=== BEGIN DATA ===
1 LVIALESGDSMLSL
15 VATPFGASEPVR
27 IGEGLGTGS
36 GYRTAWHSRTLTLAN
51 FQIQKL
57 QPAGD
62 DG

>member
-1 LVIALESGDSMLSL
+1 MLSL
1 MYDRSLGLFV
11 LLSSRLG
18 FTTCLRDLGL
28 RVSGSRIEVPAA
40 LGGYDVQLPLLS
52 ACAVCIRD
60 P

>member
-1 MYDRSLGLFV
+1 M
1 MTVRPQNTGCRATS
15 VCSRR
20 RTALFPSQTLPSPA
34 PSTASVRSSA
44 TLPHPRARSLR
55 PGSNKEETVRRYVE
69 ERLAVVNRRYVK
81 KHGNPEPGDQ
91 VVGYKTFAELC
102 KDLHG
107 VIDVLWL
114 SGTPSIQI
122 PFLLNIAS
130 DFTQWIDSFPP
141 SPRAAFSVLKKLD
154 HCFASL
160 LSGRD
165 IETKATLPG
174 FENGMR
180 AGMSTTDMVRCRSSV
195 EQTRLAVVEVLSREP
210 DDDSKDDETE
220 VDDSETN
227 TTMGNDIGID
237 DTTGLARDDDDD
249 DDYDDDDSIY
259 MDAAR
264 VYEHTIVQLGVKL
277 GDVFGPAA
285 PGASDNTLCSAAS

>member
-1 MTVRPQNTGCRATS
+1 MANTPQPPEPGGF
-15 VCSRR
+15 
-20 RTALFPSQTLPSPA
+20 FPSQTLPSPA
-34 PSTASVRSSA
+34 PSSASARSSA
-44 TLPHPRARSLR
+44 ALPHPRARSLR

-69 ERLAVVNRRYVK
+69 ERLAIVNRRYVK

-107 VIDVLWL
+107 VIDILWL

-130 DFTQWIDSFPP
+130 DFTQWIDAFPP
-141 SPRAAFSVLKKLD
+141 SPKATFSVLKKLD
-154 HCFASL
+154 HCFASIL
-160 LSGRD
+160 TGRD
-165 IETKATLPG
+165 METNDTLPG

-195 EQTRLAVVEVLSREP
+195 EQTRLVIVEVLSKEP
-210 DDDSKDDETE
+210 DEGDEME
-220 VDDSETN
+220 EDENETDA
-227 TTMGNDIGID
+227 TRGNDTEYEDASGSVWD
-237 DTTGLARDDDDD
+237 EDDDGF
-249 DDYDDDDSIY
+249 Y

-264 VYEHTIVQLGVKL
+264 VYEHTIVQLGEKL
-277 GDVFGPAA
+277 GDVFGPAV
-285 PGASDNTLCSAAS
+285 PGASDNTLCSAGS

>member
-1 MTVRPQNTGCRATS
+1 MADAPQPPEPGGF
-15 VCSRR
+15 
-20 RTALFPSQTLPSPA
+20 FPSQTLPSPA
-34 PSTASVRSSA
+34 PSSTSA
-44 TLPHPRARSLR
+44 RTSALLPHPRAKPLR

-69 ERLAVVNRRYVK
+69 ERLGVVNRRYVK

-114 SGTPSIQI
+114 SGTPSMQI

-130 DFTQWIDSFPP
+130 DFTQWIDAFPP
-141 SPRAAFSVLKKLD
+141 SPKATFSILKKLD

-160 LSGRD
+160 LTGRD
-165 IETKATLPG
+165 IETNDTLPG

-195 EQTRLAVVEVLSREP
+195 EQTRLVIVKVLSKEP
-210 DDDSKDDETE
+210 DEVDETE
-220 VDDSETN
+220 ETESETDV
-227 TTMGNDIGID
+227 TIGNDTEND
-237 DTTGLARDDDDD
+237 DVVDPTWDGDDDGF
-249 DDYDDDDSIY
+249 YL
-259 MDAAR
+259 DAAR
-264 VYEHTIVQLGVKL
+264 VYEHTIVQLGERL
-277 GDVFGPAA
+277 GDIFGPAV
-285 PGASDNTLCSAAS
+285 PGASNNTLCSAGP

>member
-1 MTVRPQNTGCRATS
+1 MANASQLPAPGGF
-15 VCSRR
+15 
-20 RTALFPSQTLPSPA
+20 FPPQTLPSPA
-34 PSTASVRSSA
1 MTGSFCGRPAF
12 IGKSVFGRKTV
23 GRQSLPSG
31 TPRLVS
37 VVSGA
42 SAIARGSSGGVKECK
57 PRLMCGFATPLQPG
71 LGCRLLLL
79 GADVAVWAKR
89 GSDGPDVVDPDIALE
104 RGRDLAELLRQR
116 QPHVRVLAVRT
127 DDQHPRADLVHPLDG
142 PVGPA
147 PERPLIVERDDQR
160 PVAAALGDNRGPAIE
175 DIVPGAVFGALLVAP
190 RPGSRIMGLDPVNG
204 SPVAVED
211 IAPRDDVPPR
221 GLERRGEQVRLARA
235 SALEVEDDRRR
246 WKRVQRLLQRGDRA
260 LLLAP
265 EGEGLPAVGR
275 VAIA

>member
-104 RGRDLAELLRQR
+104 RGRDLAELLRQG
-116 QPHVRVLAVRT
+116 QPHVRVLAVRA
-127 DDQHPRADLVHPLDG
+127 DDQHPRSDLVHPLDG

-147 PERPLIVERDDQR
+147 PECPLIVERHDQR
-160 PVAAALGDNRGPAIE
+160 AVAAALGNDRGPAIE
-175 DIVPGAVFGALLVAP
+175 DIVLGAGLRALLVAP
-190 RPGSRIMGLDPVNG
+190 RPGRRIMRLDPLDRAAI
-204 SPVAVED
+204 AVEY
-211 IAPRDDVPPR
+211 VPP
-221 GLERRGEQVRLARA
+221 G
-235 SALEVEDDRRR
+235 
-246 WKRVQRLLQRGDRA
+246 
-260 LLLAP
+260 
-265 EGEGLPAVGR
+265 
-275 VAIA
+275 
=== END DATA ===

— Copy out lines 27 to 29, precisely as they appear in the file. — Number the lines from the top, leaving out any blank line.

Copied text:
69 ERLAVVNRRYVK
81 KHGNPEPGDQ
91 VVGYKTFAELC